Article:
Dolphins may use complex nonlinear maths when hunting, according to a new study that suggests they could be far more skilled than was ever thought possible before.
Inspiration for the new study, published in the latest Proceedings of the Royal Society A, came after lead author Tim Leighton watched an episode of the Discovery Channel’s Blue Planet series and saw dolphins blowing multiple tiny bubbles around prey as they hunted.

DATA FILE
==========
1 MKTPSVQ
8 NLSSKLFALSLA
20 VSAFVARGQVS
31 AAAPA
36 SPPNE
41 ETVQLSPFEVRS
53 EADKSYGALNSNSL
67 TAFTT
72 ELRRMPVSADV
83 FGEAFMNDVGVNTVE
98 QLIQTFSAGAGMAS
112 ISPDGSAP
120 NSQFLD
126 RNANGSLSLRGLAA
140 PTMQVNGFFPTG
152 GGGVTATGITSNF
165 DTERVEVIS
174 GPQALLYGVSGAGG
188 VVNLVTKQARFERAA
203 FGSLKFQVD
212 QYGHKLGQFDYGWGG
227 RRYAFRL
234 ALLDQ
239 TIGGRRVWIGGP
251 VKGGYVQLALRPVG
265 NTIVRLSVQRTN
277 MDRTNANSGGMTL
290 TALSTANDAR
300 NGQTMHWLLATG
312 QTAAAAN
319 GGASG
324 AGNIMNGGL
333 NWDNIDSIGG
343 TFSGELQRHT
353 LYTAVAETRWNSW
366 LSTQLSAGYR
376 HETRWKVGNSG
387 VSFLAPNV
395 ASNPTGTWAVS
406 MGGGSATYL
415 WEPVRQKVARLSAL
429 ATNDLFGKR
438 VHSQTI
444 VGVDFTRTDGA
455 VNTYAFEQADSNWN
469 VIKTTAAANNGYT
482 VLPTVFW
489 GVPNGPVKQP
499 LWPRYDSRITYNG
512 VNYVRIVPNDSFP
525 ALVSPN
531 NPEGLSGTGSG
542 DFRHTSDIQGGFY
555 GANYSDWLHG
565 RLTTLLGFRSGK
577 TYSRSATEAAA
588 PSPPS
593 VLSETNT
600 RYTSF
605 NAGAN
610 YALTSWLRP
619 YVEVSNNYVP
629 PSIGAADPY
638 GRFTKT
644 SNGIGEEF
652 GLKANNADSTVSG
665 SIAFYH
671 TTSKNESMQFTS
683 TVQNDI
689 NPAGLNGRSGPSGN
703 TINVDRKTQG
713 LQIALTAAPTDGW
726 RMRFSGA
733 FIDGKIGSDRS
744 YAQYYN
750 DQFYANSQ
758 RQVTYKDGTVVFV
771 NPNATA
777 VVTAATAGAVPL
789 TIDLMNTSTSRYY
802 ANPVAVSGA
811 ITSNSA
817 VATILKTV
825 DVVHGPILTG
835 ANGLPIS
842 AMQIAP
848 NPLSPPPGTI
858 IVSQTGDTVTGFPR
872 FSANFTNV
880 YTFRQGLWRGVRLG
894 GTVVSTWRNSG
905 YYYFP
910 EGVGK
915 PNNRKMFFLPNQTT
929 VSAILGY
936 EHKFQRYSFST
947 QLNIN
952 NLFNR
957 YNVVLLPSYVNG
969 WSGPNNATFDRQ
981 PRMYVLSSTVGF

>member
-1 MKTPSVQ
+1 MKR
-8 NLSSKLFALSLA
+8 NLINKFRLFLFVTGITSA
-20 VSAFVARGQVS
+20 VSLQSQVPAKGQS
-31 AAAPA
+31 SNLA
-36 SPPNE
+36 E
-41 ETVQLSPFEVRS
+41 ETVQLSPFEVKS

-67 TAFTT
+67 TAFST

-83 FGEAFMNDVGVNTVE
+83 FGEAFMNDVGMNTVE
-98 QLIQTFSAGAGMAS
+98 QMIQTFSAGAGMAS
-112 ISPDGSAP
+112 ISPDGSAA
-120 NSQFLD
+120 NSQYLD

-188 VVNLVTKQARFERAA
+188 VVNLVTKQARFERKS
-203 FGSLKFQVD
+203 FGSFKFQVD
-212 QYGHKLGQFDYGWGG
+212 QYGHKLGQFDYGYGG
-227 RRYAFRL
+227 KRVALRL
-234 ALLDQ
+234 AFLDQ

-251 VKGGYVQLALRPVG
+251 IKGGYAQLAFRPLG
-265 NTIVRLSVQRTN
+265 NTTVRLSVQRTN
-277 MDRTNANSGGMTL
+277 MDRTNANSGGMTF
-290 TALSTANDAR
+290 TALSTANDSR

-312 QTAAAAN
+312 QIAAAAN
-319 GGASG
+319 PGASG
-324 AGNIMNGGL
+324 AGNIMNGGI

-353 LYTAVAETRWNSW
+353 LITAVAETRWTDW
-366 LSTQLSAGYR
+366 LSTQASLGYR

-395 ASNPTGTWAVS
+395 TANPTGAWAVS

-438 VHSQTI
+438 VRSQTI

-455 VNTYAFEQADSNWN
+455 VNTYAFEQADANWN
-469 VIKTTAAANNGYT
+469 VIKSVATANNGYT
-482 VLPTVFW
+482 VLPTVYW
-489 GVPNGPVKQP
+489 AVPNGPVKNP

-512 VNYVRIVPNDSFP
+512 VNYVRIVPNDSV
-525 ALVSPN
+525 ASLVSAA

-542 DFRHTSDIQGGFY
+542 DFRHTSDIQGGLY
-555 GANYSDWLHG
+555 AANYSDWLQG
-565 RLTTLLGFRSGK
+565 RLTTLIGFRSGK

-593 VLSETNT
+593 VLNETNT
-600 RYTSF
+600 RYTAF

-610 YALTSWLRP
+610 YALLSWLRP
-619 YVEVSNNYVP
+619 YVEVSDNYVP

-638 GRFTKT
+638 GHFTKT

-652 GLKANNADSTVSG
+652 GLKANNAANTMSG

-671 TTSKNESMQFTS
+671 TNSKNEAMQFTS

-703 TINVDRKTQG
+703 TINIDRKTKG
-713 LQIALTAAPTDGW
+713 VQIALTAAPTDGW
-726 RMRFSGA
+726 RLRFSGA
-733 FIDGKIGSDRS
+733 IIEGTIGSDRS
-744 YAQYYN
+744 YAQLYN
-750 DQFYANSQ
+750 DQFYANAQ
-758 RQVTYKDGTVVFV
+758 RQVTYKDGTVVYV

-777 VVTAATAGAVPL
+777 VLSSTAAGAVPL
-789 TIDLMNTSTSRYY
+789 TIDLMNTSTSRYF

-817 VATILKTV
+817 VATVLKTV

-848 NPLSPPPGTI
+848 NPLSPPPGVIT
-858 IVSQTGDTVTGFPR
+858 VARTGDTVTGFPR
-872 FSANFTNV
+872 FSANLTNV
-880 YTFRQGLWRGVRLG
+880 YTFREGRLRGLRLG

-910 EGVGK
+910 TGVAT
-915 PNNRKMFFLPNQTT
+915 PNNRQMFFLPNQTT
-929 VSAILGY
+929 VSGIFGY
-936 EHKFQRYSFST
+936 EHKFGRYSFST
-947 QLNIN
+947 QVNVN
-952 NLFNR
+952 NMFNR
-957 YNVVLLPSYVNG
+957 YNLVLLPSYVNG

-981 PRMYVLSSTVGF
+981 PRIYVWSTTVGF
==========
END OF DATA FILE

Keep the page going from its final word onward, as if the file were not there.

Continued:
“I immediately got hooked, because I knew that no man-made sonar would be able to operate in such bubble water,” says Leighton, a professor of ultrasonics and underwater acoustics at the University of Southampton.
“These dolphins were either ‘blinding’ their most spectacular sensory apparatus when hunting - which would be odd, though they still have sight to reply on - or they have a sonar that can do what human sonar cannot …Perhaps they have something amazing,” he adds.
Leighton and colleagues Paul White and student Gim Hwa Chua set out to determine what the amazing ability might be.